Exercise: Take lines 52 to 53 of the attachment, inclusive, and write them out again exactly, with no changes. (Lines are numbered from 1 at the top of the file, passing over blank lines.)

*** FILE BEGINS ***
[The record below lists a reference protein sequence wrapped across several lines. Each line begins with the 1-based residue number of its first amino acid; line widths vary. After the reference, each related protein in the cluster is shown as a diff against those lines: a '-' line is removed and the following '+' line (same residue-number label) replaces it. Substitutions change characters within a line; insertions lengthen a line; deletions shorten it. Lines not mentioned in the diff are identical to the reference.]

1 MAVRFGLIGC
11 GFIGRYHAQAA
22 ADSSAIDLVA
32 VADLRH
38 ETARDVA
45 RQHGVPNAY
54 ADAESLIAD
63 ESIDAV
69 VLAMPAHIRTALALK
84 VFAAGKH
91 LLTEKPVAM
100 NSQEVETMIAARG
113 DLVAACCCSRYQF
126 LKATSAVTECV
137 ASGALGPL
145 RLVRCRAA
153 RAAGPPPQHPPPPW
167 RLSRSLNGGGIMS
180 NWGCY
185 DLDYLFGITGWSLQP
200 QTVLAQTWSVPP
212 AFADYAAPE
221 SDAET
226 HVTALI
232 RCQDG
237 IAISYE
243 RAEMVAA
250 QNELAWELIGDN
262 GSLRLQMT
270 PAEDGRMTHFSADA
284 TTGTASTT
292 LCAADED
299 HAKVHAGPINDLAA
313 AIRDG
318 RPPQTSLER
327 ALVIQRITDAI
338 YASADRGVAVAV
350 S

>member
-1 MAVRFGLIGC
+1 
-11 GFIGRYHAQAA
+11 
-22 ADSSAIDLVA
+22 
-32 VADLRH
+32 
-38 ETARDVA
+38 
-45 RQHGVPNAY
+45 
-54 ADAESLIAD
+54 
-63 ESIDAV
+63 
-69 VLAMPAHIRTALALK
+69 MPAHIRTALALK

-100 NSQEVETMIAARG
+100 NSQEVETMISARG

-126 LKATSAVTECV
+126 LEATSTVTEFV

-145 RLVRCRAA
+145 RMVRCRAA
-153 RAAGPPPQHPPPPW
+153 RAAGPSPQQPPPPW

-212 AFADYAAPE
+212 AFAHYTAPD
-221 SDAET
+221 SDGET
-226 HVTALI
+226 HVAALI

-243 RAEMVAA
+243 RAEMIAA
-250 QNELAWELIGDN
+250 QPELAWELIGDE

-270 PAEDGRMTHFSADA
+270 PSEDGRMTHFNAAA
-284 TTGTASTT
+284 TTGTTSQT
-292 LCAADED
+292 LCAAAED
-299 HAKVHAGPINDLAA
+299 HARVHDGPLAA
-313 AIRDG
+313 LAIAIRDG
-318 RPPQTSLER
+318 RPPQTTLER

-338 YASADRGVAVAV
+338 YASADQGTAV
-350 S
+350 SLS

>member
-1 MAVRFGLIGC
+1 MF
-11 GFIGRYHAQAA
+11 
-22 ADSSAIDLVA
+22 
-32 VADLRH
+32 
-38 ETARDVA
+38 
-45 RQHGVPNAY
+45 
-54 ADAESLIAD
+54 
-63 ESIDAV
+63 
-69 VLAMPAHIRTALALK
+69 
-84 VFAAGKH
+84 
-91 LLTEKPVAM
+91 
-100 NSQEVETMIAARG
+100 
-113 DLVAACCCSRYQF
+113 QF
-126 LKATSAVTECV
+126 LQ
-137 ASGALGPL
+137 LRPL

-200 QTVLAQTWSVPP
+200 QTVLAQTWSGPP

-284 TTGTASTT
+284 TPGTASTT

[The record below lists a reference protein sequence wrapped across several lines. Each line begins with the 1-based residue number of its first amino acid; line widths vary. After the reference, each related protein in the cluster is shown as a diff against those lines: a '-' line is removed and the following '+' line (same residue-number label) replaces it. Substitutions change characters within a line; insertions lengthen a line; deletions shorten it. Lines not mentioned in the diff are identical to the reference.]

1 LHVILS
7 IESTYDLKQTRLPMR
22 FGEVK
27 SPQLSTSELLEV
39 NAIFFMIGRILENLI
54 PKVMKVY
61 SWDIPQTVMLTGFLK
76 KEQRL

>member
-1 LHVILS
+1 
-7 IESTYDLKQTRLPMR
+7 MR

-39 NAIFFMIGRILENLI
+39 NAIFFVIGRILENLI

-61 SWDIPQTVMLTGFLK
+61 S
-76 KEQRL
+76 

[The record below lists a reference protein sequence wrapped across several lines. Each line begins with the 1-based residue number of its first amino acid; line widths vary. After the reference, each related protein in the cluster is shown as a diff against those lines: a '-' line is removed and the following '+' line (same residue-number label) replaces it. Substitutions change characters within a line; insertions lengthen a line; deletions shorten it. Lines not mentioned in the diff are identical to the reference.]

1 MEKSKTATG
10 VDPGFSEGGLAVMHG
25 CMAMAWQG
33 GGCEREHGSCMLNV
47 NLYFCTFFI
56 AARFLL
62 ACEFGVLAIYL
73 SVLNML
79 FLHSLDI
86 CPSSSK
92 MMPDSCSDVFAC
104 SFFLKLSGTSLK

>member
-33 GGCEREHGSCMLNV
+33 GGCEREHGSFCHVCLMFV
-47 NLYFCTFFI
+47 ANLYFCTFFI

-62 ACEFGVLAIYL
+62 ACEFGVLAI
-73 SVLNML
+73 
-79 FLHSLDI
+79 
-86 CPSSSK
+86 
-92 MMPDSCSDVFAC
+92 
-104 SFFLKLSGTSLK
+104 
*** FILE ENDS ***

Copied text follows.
+45 
-54 ADAESLIAD